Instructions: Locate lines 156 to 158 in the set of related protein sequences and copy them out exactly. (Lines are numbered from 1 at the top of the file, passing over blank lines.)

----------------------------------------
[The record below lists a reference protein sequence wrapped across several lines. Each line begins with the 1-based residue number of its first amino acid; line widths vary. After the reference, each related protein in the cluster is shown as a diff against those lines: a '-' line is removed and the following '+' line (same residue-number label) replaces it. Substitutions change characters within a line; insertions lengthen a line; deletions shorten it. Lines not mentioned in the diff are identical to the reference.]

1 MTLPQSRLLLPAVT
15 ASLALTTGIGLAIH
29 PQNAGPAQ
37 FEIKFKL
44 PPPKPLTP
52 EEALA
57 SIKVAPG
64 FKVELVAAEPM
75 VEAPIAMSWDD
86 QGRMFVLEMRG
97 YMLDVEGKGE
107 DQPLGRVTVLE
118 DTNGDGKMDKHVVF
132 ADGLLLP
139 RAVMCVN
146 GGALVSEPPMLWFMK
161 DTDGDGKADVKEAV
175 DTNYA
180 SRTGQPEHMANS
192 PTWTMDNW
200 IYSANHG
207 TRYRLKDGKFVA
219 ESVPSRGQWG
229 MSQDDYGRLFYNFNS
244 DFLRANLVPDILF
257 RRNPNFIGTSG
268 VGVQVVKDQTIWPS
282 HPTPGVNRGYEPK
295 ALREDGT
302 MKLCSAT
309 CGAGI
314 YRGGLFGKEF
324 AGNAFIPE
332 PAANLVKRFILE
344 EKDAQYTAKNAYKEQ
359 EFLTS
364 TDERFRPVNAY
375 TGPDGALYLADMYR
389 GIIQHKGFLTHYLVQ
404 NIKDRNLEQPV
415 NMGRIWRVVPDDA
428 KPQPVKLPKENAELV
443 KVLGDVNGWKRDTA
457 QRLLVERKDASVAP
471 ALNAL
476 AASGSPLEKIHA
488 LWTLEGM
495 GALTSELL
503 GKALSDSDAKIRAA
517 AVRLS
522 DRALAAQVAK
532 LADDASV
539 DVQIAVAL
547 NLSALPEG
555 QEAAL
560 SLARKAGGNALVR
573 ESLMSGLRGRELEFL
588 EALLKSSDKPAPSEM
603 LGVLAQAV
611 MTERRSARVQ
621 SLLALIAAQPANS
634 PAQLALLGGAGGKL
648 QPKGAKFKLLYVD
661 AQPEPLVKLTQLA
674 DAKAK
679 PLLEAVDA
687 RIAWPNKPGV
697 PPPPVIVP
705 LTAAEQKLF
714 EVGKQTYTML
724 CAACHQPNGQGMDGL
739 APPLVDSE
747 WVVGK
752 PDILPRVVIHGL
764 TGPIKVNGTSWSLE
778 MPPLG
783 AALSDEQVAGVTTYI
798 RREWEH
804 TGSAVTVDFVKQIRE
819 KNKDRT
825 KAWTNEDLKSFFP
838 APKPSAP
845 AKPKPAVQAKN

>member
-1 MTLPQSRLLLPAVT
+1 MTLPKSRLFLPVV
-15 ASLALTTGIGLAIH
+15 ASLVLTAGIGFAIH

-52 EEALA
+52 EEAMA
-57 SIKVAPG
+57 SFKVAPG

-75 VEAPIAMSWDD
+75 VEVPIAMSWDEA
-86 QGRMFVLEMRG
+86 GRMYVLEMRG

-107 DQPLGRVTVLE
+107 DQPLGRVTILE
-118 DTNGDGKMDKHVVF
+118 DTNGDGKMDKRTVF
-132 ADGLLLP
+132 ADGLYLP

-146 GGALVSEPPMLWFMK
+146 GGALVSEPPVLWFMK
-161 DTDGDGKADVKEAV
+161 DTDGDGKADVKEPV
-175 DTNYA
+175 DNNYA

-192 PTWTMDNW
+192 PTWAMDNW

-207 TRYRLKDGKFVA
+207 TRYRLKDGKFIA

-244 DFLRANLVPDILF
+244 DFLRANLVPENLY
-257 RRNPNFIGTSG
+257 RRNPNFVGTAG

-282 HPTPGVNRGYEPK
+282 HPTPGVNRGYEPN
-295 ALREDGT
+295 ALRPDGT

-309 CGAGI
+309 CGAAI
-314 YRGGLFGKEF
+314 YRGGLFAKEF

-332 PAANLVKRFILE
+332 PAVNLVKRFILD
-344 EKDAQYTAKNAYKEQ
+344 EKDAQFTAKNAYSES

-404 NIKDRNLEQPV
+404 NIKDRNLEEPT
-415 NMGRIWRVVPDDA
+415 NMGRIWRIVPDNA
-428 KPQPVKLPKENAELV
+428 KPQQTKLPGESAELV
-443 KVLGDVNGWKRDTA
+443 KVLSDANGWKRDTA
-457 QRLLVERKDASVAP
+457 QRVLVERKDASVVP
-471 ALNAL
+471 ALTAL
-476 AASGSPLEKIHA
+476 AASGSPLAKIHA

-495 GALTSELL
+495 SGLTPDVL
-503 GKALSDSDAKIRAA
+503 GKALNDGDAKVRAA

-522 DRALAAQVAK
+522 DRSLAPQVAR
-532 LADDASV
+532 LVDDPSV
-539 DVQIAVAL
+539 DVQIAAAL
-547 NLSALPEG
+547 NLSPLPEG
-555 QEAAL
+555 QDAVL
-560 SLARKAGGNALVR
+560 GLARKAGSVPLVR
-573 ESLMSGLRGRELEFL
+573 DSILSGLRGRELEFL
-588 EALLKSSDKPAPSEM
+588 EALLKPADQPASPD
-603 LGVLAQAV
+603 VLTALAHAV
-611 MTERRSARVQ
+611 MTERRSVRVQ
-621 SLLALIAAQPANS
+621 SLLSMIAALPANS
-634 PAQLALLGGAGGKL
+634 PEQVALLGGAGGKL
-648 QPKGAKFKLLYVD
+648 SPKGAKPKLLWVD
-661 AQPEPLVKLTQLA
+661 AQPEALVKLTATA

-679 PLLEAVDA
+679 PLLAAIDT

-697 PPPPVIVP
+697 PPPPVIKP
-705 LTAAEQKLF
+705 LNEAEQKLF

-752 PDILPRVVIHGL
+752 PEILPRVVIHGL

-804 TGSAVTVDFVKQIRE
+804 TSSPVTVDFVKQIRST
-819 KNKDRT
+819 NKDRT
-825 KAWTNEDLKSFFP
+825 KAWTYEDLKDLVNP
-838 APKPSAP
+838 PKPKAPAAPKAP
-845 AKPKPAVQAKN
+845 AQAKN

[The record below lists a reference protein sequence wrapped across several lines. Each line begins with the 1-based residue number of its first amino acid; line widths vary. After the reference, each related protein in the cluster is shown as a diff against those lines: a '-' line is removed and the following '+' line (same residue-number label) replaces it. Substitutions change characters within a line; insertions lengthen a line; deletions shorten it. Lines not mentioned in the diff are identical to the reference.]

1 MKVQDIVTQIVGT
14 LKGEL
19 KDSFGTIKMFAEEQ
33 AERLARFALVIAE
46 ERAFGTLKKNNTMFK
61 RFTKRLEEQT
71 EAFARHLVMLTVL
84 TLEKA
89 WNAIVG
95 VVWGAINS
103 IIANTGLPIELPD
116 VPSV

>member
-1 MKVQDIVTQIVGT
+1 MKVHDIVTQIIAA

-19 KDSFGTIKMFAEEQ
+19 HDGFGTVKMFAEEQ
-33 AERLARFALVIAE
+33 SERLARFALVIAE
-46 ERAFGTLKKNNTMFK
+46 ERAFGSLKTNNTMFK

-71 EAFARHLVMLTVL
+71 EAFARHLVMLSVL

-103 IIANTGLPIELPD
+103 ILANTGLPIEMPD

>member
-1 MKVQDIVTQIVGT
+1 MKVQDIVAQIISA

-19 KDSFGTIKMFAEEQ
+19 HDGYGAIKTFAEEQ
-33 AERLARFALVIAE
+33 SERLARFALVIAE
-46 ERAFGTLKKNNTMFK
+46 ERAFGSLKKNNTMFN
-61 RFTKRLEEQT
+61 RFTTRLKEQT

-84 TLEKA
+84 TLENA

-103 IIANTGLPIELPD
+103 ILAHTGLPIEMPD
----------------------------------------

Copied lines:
-555 QEAAL
+555 QDAVL
-560 SLARKAGGNALVR